The Political Foundations of Development Policies
- Publish Date: 1996-12-30
- Binding: Hardcover
- Author: Oskar Kurer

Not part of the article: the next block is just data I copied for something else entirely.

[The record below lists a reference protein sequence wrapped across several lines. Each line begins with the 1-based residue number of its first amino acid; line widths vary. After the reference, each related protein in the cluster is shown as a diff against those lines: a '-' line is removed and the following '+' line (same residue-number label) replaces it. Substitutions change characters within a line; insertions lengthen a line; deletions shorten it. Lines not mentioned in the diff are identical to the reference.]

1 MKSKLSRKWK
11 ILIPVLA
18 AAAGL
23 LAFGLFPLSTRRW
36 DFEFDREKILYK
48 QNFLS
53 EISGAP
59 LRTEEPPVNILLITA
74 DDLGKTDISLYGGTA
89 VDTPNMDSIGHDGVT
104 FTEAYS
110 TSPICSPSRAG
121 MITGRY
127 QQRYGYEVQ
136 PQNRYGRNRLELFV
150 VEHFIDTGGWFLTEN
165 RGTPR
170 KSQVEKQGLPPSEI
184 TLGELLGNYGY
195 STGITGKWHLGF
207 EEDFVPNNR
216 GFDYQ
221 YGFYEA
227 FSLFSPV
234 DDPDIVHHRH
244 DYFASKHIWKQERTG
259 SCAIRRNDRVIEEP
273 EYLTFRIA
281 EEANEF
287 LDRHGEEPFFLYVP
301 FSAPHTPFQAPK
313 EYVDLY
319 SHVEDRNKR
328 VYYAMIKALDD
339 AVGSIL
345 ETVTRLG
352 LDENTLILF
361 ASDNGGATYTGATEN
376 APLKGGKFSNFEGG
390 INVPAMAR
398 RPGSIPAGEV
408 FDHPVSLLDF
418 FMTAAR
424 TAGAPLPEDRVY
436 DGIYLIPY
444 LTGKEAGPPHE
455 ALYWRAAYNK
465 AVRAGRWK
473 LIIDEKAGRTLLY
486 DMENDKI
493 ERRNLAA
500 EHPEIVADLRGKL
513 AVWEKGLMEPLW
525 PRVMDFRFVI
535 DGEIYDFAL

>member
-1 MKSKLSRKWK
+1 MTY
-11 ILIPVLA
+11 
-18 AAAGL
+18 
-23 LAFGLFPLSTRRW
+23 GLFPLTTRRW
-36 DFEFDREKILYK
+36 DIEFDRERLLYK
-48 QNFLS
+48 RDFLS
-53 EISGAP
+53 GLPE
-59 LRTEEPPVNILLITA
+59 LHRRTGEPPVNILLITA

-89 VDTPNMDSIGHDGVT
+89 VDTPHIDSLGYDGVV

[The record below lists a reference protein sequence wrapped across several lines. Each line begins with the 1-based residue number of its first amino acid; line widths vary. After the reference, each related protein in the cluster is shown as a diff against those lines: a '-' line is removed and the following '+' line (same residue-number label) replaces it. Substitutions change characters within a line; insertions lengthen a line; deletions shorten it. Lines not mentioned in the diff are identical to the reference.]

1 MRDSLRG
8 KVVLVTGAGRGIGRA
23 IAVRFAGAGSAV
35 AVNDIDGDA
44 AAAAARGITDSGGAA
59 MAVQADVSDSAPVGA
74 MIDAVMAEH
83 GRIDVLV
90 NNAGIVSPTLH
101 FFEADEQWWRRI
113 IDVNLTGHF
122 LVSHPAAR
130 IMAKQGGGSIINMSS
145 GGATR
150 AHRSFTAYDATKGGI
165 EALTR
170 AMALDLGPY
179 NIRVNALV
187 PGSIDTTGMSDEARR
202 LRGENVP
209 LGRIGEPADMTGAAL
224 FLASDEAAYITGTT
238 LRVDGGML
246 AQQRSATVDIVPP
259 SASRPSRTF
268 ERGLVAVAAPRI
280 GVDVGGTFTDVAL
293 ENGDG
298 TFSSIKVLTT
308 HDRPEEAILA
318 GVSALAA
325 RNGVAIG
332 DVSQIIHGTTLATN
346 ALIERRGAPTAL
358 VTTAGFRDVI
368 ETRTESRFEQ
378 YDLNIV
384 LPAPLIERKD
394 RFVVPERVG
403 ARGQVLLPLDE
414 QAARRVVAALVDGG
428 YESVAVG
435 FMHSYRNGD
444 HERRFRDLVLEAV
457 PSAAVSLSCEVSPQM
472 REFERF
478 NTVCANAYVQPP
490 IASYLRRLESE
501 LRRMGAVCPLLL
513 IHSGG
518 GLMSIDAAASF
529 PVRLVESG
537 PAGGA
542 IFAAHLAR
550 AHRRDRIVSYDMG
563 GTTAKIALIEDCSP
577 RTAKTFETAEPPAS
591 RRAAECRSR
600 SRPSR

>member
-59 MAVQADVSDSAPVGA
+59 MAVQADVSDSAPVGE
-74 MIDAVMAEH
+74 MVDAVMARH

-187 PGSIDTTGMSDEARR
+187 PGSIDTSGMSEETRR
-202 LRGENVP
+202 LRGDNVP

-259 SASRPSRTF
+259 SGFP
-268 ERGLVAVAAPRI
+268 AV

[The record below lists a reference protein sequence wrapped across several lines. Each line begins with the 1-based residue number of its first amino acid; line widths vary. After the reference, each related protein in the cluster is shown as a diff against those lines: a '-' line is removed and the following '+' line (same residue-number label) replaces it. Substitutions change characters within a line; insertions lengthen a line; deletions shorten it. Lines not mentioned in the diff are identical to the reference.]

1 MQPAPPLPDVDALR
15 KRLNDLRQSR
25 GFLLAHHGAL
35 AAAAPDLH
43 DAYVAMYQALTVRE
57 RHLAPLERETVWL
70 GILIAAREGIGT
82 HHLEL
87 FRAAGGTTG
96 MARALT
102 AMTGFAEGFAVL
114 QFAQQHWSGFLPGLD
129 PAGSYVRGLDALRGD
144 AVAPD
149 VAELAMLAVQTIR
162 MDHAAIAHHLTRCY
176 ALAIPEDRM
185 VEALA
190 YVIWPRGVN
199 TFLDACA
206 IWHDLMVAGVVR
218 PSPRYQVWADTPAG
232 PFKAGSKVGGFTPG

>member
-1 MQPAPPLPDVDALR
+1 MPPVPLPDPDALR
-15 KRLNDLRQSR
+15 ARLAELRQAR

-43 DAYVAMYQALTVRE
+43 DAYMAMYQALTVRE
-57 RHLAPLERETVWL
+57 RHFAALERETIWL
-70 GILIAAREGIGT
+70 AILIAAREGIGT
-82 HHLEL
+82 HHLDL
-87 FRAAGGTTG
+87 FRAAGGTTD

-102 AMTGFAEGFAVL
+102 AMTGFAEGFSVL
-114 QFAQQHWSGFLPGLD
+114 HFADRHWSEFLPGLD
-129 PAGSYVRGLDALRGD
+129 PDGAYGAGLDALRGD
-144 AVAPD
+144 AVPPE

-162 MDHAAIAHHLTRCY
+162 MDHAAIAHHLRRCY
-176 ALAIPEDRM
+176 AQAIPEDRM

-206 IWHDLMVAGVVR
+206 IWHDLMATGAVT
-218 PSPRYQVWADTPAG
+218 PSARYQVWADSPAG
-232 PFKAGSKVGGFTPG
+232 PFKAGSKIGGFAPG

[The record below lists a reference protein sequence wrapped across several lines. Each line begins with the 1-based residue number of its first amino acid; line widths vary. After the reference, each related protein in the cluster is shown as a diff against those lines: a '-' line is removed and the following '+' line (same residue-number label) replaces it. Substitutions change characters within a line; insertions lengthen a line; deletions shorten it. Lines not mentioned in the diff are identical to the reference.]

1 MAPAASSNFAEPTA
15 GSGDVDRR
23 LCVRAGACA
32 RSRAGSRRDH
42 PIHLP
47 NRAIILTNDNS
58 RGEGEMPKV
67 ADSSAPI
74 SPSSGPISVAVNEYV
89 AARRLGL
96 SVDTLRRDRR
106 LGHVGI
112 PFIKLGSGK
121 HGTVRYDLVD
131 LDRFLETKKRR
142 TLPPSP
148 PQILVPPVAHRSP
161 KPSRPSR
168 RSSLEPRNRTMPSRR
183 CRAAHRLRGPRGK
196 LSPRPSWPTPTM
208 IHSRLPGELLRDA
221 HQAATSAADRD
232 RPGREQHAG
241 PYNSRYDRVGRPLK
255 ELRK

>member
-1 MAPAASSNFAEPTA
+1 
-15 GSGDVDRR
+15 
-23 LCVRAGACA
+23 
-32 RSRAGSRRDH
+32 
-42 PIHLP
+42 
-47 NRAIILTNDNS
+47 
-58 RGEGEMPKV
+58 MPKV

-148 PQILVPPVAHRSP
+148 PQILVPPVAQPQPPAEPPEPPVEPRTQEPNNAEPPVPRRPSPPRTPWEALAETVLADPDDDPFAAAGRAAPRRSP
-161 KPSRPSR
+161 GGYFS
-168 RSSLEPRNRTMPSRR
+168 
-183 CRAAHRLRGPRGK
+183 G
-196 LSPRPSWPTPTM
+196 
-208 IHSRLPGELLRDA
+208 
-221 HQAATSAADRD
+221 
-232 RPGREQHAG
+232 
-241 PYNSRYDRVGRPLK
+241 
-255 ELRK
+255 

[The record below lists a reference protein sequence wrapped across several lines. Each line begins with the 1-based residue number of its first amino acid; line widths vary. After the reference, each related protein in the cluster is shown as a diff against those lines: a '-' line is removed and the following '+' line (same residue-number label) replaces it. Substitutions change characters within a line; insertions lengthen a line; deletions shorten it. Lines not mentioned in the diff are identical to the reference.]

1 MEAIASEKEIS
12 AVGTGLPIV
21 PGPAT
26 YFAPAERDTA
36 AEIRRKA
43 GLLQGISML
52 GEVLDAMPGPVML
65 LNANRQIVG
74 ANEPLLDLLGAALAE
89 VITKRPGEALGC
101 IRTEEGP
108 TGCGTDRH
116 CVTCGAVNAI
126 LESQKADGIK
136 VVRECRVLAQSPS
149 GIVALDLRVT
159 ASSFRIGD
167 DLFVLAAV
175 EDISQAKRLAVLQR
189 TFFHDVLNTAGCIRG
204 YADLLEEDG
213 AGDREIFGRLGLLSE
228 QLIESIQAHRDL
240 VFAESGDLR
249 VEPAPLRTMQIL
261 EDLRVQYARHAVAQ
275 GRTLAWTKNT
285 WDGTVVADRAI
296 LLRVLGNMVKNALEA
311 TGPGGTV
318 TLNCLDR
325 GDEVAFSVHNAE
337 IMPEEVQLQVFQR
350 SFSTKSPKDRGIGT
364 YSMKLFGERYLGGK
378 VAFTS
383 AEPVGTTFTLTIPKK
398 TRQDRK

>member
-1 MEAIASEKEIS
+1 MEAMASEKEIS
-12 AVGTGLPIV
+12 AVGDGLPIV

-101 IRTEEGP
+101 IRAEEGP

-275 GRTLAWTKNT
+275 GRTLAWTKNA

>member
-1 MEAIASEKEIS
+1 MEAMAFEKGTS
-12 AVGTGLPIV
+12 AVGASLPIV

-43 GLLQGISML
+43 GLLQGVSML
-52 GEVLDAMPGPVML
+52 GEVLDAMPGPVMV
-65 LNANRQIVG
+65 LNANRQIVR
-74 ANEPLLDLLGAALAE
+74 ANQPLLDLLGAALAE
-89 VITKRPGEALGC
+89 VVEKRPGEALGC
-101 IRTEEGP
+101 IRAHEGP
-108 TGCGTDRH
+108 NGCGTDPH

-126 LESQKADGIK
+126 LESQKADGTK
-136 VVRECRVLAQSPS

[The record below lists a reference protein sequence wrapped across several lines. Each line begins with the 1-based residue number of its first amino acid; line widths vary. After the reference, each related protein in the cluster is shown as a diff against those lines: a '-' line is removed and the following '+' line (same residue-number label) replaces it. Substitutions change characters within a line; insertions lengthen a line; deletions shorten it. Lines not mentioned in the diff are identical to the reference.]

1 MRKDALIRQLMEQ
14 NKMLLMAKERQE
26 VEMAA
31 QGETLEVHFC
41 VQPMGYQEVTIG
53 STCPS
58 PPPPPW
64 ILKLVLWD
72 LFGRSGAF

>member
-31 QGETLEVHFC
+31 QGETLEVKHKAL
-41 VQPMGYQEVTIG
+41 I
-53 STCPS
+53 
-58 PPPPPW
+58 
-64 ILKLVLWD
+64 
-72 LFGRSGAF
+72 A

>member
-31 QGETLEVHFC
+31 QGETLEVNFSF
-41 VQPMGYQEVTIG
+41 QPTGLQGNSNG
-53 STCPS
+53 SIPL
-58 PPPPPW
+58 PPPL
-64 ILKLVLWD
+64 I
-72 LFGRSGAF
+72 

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Why have many Third World governments pursued economic policies that manifestly reduced the welfare of their countries? This book argues that one major factor was the nature of the political structure of these countries: political clientelism. This strategy involved a program of import-substitution, and more generally, the expansion of the government and a comprehensive regulation of the private sector. The author argues that political clientelism accounts for the adoption and persistence of this strategy in a wide variety of circumstances. Such a political structure consists of an aggregation of patron-client networks bound together by the exchange of material benefits for political support. This can lead to factionalism, politicization, a high level of administrative corruption, a low degree of legitimacy, and to a weak state that is exposed to increasing demands for goods and services and privileges by political supporters. The inward-looking development then results from attempts to satisfy these demands. The analysis suggests that a permanent transition to a superior development strategy hinges on changes in political processes such as the behavior of voters. Structural reforms in an unchanged political environment are therefore likely to be unsuccessful.